My beloved Chiriqui

The fourth province we’ll visit in our gastronomical tour of Panamá is Chiriquí, who’s name translates to “Valley of the Moon” in the indigenous language. Chiriquí is the third most economically important province in Panama, and renowned for its captivating geography. One can travel from the beautiful beaches of the Pacific (like Las Lajas beach, a popular surf destination), to Barú volcano (the highest elevation in Panamá) on the same day.

I must confess that my affinity toward this province goes beyond what a few lines can express. I’ve always said that I was born in Panamá City, however my heart is Chiricano.  Not only is Chiriquí geographically beautiful, the highlands also enjoy a pleasant climate, which cools as you ascend northward from the provincial capital of Davíd. Chiriquí is famous as an agricultural powerhouse, producing everything from cattle to corn, and world-famous coffee.

Each region of Chiriqui has its own unique style of cooking. For example, the highland communities of Boquete and Volcán feature more culinary diversity than lower-elevation areas like Dolega and Davíd due to the difference in climate.

Chiriquí is the second largest producer of banana in Panamá due to decades of farming and exportation by corporations such as the Chiriquí Land Company. The Chiricanos have mastered the art of supplying exceptional agricultural products to the most demanding markets in the world, including North America and Europe.

Of the grains and legumes grown in these lands, we must mention rice, beans, frijoles chiricanos, and pigeon peas. The latter, when paired with rice and marinated chicken, is one of the preferred dishes of Chiricanos and visitors alike.
Plantains, like corn, are a dietary staple of this region, and incorporated in various forms into the three daily meals.

Fruits, vegetables, and grains are all harvested here as well, and known for their excellent quality – both in their growing conditions, and in the masterful agricultural practices carried out by the Chiricano farmers.


Chiriquí is renown for it’s excellent cattle, and is known nationally and internationally for producing very tender cuts of beef. This province also produces the highest percentage of milk in the country, and is also the only producer of freshwater mountain trout in Panamá, which is an excellent choice for Celiacs.

Various varieties of cassava are also produced in Chiriquí, which is known nationally for being a key ingredient in the preparation of carimañolas. This traditional Panamanian dish is a meat pie made with a fritter of mashed cassava which is filled with ground beef or chicken then fried, and usually eaten during breakfast.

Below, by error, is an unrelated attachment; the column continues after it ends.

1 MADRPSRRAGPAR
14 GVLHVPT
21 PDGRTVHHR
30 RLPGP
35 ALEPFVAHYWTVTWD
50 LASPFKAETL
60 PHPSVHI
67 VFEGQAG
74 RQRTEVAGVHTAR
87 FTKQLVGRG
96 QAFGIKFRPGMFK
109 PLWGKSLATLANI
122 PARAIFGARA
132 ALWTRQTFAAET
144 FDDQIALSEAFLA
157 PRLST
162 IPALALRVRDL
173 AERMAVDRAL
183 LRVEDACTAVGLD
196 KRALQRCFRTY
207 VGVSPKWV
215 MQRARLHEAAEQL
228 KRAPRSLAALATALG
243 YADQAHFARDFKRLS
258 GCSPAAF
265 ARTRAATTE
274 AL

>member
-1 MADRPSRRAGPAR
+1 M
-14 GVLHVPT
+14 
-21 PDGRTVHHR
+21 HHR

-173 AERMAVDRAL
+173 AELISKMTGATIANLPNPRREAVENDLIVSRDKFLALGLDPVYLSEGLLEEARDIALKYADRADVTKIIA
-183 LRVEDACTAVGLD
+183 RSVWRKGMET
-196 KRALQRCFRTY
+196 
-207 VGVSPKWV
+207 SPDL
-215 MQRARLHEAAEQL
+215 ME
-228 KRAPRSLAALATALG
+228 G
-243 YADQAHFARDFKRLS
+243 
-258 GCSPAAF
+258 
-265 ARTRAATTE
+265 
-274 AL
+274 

Among other Chiricano dishes worth mentioning is the delicious tamal de maíz nuevo (tamale of new corn). Unlike traditional tamales which utilize old corn, the tamal de maíz nuevo mixes young ground corn kernels with flour, which is then seasoned with aji criollo (bonnet pepper) and coriander, lending a very unique flavor.

Almojábanos is a dish of which I have fond memories from childhood. Ground corn and white cheese are worked together,  then fried in a pot of oil, and the result is heaven for the palate. For those who have lactose intolerance, lactose-free cheese is a fine substitute for which we have many options here in Panamá.

Almojábanos (1)

The aniillo of maíz nuevo is another sought-after Chiricano specialty, (which is similar to what English speakers might refer to as cornbread, except for it’s very supple and dense).
And I cannot fail to mention seren, which is a soup made with corn that’s first milled, then left to thicken. When the soup has reached a creamy consistency, marinated chicken or beef is added for a hearty and delicious meal.
Bienmesabe is a well-known Chiricano dessert which is based in milk, but which can easily be made in a lactose-free version (think a creamy custard-type treat made with brown sugar and flour).

Among the typical drinks of this region is chicheme, which is made using old corn, milk and cinnamon. After a long process of cooking, the mixture is left to rest and cool, and can be incorporated with any meal.

Chicha de maíz nacido is a drink originating from our native culture in which corn is placed in a container until germination. Once sprouted, it’s milled then cooked with brown sugar, and left to cool. Once it has  fermented, it’s used as alcoholic beverage in the countryside, and served with fresh water and ice.

Chocao de plátano is a beverage made from super-ripe bananas, which are cooked until they become red. Milk is added to liquefy the mixture (as always, you can substitute lactose-free), and it’s finished off with a bit of sugar, resulting in an unrivaled treat.
The regional beverages mentioned above are common in the day-to-day lives of many Chiricanos, and each one involves a process to produce the finished product. We cannot, however, neglect to mention the delicious natural fruit juices of this region like pineapple, orange, strawberry, cherry passion fruit, among others.

I must confess my gratitude to two pure Chiricanos – my grandmother and beloved father for having given me this content about the products of my beautiful Chiriquí. My grandmother is known in the family for her delicious homemade Chiricana recipes, which are applauded by all. Her gift for cooking having been cultivated solely through the school of life, and the motivation of nourishing seven children and a husband. Although it’s true he was the provider, it was her mission to captivate the family with food, and has remained so to this day.

As we have seen, wheat flour is not a large part of the Chiriquí diet, and this region offers a rich variety of options that Celiacs can enjoy worry-free.

We’ll see you next week, when we’ll get to know the province of Darién.






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